Smoked ribs over oak

In honor of last weekend's (gargantuan lines at the) rib fest, I had an itch for my own smoked ribs. I ran out of briquettes and was going to put it off for another time. Then, I felt a little embarrassed. I'm pretty sure ribs were made prior to the age of Kingsford. Given that we now live in one of the windiest climates on the planet and the fallen wood is abundant, I went to get some aged whatever wood is in the pile out back and lit it using a little lighter fluid (pththth, no judging!). Once the wood was on fire, I set up with a water pan, capped the grill and smoked the ribs (lovingly rubbed with brown sugar, paprika, s & p) over indirect heat. I didn't know if it'd be too hot, but I took the plunge, only about $10 for the ribs.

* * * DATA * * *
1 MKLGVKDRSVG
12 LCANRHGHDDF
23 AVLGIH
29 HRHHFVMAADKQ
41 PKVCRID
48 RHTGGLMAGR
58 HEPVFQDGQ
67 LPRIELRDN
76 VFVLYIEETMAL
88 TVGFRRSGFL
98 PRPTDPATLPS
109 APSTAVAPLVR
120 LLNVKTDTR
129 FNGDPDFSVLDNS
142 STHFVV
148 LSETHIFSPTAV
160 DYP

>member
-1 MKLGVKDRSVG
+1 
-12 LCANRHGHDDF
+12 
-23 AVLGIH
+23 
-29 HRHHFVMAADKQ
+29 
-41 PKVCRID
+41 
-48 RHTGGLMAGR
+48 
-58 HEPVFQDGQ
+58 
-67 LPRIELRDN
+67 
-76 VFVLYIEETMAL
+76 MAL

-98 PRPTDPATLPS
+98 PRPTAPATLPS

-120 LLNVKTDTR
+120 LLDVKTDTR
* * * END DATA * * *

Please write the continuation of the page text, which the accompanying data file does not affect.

Fire in the hole!

I tossed my datalogger probe in for kicks. With the data collected, in my head, I calculated the mean kinetic temperature confirming it to be a perfect 225°F. I cooked 'em from 9-2 tossing in small logs when I remembered. It seems I got an hour or so per chunk of wood. Maybe if I had smaller more regular chunks, I may have been able to smooth out some of the peaks and valleys. I'm beginning to see the origin of the briquette from this rather primitive trial run.

I wrapped them up in foil on Sunday and we ate them tonight. WOW! It pays to be sloppy and careless. What a fun bbq session. I served these with Ruhlman's Carolina sauce and a bunch of roasted veggies inspired by Persephone (but, sadly without the okra, couldn't find any).